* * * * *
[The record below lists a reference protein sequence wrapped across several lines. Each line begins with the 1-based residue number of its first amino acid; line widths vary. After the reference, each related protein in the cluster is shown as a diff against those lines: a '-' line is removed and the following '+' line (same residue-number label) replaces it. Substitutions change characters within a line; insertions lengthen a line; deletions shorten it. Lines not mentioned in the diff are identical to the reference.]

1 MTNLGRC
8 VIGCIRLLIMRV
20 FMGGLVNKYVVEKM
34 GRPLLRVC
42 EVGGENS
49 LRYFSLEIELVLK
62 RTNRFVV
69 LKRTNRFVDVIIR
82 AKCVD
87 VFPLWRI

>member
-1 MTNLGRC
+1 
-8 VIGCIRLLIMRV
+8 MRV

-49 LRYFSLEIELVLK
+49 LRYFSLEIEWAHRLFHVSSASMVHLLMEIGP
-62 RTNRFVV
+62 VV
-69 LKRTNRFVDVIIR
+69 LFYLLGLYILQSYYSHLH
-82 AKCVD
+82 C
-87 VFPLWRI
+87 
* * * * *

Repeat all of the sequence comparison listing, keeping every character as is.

[The record below lists a reference protein sequence wrapped across several lines. Each line begins with the 1-based residue number of its first amino acid; line widths vary. After the reference, each related protein in the cluster is shown as a diff against those lines: a '-' line is removed and the following '+' line (same residue-number label) replaces it. Substitutions change characters within a line; insertions lengthen a line; deletions shorten it. Lines not mentioned in the diff are identical to the reference.]

1 MTNLGRC
8 VIGCIRLLIMRV
20 FMGGLVNKYVVEKM
34 GRPLLRVC
42 EVGGENS
49 LRYFSLEIELVLK
62 RTNRFVV
69 LKRTNRFVDVIIR
82 AKCVD
87 VFPLWRI

>member
-1 MTNLGRC
+1 
-8 VIGCIRLLIMRV
+8 MRV

-49 LRYFSLEIELVLK
+49 LRYFSLEIEWAHRLFHVSSASMVHLLMEIGP
-62 RTNRFVV
+62 VV
-69 LKRTNRFVDVIIR
+69 LFYLLGLYILQSYYSHLH
-82 AKCVD
+82 C
-87 VFPLWRI
+87 